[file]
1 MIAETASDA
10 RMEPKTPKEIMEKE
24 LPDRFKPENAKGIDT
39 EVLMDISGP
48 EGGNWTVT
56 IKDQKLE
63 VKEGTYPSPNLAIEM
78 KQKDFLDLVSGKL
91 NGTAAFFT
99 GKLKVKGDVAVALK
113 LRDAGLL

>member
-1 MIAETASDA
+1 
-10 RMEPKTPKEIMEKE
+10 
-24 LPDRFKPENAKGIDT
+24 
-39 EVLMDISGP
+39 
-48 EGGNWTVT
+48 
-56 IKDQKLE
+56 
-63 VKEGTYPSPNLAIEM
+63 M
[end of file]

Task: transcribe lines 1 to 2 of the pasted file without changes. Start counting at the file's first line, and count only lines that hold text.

1 MIAETASDA
10 RMEPKTPKEIMEKE